It’s the beginning of a new term. You’re chosen to teach an upper-intermediate/advanced group. You’re excited to meet your new students, you plan a welcome activity so as to start off with the right foot. You enter the room, start the class and ask your new students to introduce themselves. And suddenly one particular student starts speaking. Their pronunciation is nearly flawless, they use a wide range of vocabulary and demonstrate control of simple and complex grammatical forms. And one inevitable thought crosses your mind: “This student speaks...

Year: 1999. Group: Basic 1. Place: Uberaba, MG – Brasil. Seventeen-year-old Ana Carolina stepped into a classroom for the first time. Young, restless, feeling entitled by her recently acquired C2 diploma and, most importantly: raw. Fluent, for sure. After one year of isolation from all Portuguese speakers in a cultural exchange program before cell phones or the Internet were even available, the mountaneer dialect flowed as if it were her own. Scared, she left the students in class in order to catch a breath and drink some water,...

Monday, 6 p.m., the sun peeking through the blinds in the brick and mortar language school building in Brazil. The teacher enters the room carrying a bag of props, flashcards, and her tape recorder. The recorder being to her as precious as a map to a Geography teacher: “Hi, John Peter! How are you today?” asked the teacher in a high-pitched voice. “I’m fine, thanks. And you?” replied the monotoned student. The automatic, “I’m fine, too,” followed. “So… Let’s begin! Open your books to page 50,” she continued while rewinding and...

My third piece of advice is to cultivate a sense of empathy - to put yourself in other people's shoes - to see the world from their eyes. Empathy is a quality of character that can change the world. Barack Obama Empathy is 'the art of stepping imaginatively into the shoes of another person, understanding their feelings and perspectives, and using that understanding to guide your actions'. (Krznaric, 2014) Because of the many online groups we are part of, it's much easier to find ourselves in situations where our empathy is...

“A smooth sea never made a skilled sailor”. These are the words I live by, in many aspects of my life. Obviously, I seek peace of mind and happiness and believe me, I know how to cherish these moments, and get the best of them. So what do I mean by this old saying which steers most of my decisions in life? Let me try to explain by briefly telling a story. If you know me, you are aware of my complete lack of abilities to read maps. I am...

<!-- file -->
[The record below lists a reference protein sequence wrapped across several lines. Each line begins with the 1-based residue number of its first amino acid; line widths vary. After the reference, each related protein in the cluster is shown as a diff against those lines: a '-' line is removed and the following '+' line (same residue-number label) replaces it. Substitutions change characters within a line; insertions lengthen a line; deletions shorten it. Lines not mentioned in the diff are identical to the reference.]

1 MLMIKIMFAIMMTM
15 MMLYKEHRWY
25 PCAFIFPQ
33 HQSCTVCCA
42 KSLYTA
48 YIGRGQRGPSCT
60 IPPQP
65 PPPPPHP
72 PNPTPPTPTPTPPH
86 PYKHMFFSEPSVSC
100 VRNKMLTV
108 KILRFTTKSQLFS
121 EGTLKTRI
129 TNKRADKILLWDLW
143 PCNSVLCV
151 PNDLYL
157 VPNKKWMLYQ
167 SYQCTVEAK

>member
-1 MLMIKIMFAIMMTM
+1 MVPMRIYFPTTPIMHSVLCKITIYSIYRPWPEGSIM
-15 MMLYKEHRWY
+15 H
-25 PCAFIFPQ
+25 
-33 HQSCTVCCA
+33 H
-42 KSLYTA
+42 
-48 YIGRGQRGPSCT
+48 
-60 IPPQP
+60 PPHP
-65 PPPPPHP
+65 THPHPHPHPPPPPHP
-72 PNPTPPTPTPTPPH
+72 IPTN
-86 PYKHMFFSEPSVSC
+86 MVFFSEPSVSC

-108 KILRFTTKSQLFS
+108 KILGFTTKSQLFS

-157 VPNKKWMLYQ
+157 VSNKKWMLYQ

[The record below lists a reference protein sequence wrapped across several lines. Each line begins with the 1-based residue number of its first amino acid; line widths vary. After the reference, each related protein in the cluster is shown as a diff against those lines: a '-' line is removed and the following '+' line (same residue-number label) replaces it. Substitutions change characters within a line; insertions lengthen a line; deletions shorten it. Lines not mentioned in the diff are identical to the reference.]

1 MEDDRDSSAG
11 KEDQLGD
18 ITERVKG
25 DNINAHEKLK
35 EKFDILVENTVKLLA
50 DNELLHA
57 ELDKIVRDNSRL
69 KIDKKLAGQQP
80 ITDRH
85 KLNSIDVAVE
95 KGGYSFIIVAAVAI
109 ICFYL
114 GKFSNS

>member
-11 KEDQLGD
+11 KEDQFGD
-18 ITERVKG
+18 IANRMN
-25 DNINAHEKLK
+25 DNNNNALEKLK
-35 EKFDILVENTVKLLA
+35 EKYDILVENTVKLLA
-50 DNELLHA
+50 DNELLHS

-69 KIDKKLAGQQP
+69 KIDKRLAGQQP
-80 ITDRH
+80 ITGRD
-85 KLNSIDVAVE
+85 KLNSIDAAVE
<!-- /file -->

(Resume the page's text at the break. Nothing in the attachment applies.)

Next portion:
As the title may reveal, the language is in constant change, no one owns it and everybody does. Therefore, we can all play with it as we wish. Can we? While some of us stand as the grammar police to correct tests, written tasks, posts on Facebook or so many other things people say and write around the world, many of us (also) fight to help learners better communicate in a world where English is frequently used as a lingua franca. Today I propose a discussion on priorities...

Curiously, I have posted a variation of this article on a blog I used to update, almost 10 years ago. Unfortunately the question is still up to date. In recent years, one of the main discussions in the educational business has been about finding the proper ways to face the growing need to move from print materials, and traditional pure face-to-face learning to a situation with more digital online content and self-instruction, self-paced learning, flipped classroom, etc. We currently live in a world where students have instant access to content...

[caption id="attachment_8629" align="alignright" width="227"] Teacher development and cleaning products -- the way my mind works![/caption] Teaching a language, especially when you’re a novice, can be really daunting. In fact, the word “daunting” immediately brings to mind a Duck commercial that was constantly on when I studied in Australia. The voice-over would go, “Cleaning your bathroom can seem like a daunting task”, and the small bathroom would grow huge with the woman (why is it always a woman, by the way?) tripping over herself. That nerve-racking image of an evergrowing...

Taking the DELTA has changed me as a teacher in many ways, but I believe that it has most influenced the way I perceive and teach listening. I first came across the term ‘decoding’ when my dear tutor Melissa Lamb from IH London introduced me to John Field’s book ‘Listening in the Language Classroom’. Later on, I came across Richard Cauldwell’s brilliant book ‘A Syllabus for Listening – Decoding’. This is the second post inspired by these brilliant minds which have also shaped me as a teacher and...

It’s not the first time that I decide to write about conference presentations. A few years ago, I wrote some tips for conference presenters, based on my 20+ years of experience attending academic events. This time around, I’ll relate how I believe talks should be structured to how classes should be planned and delivered. It is simpler than a novice presenter may think.   Have a clear objective and make it explicit Just as you should have a clear objective for your classes and should also make this objective clear...